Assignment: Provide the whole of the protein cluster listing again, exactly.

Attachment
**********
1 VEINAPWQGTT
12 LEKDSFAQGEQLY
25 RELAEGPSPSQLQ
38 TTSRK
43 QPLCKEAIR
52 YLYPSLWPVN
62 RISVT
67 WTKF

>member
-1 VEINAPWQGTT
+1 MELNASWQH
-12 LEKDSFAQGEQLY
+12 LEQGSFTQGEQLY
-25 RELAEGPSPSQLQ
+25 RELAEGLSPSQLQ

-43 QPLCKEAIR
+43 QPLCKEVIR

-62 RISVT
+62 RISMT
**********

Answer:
1 VEINAPWQGTT
12 LEKDSFAQGEQLY
25 RELAEGPSPSQLQ
38 TTSRK
43 QPLCKEAIR
52 YLYPSLWPVN
62 RISVT
67 WTKF

>member
-1 VEINAPWQGTT
+1 MELNASWQH
-12 LEKDSFAQGEQLY
+12 LEQGSFTQGEQLY
-25 RELAEGPSPSQLQ
+25 RELAEGLSPSQLQ

-43 QPLCKEAIR
+43 QPLCKEVIR

-62 RISVT
+62 RISMT